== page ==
EXPLORE THE BUDAPEST
Budapest Reservations offers accommodations in Budapest, 1.8 km from House of Terror and 1.9 km from Puskas Ferenc Stadion. It is located a 17-minute walk from Dohany Street Synagogue and provides free WiFi plus a 24-hour front desk.
The air-conditioned apartment consists of 1 separate bedroom, 1 bathroom with a hairdryer and free toiletries, and a seating area. There are a dining area and a kitchen complete with a microwave, a fridge and an oven.
Hungarian State Opera House is 2.3 km from the apartment, while St. Stephen's Basilica is 2.4 km away. The nearest airport is Budapest Ferenc Liszt International, 20.9 km from the apartment, and the property offers a paid airport shuttle service.
07. Erzsébetváros is a great choice for travellers interested in atmosphere, ambience and city walk.
This is our guests' favourite part of Budapest, according to independent reviews.
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LIVE LIKE A LOCAL
EXPLORE THE CITY
Budapest’s first Jewish Quarter actually law across the river, where the community thrived since the rule of King Béla IV in the 13th Century. Following the Ottoman occupation, the Habsburgs deported many of the Jews, and for centuries they could not live inside the city limits. When Budapest unified Buda, Pest and Óbuda, in 1873, there was already a substantial population in the city. The area known as the Jewish Quarter today sprung up outside Pest’s city walls in the 18th century. The synagogues in the district reflect different aspects of Budapest’s Jewry.
The main synagogue in Dohány street is the largest synagogue in Europe, and the second largest in the world, belongs to a group known as the Neolog Jews, a uniquely Hungarian branch of Judaism that wanted to modernise the religion with the intention of integrating into Hungarian society. The art nouveau synagogue on Kazinczy Street, despite drawing its artistic influences from Hungarian folk art, actually, houses the Orthodox community. The third synagogue on Rumbach Sebestyén street, no longer functions as a synagogue, served the community known as the ‘status quo ante’, after refusing to join either community or take part in the rift.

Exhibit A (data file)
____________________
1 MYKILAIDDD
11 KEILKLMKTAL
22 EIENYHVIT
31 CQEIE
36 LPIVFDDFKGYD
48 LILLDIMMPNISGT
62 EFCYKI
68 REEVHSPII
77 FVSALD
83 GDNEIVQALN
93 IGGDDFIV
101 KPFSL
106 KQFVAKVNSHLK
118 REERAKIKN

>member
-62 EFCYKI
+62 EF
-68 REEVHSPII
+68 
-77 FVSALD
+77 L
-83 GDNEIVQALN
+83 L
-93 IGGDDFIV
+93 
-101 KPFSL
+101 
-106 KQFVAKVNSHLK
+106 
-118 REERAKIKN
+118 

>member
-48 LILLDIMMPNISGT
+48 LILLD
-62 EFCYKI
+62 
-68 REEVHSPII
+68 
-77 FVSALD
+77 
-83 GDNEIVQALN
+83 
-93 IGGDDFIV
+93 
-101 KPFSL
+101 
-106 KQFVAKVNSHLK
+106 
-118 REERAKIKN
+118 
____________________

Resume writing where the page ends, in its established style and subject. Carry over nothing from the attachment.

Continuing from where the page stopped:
In entrepreneurial Budapest, the best times are to be had amid ruins. And we don’t mean shitty underground spaces with sweaty ceilings and barely-functioning toilets. No – for nights out that truly feel apocalyptic, so-called ‘ruin bars’ are where to head. Locals have transformed these old Soviet buildings into retro clubbing hotspots filled with communist-era paraphernalia, and in doing so put nightlife in Budapest well and truly on the Resident Advisor map. There are few more atmospheric places to get on down in Europe.
And the night won’t end there, either. With other good times to be had at the world-renowned Szechenyi Baths and along the vibrant, leafy Gozsdu Passage in the Jewish district, Budapest’s best nightlife spots are increasingly putting clubbing capitals Berlin and London to shame.
Budapest, Hungary’s capital, is bisected by the River Danube. Its 19th-century Chain Bridge connects the hilly Buda district with flat Pest. A funicular runs up Castle Hill to Buda’s Old Town, where the Budapest History Museum traces city life from Roman times onward. Trinity Square is home to 13th-century Matthias Church and the turrets of the Fishermen’s Bastion, which offer sweeping views.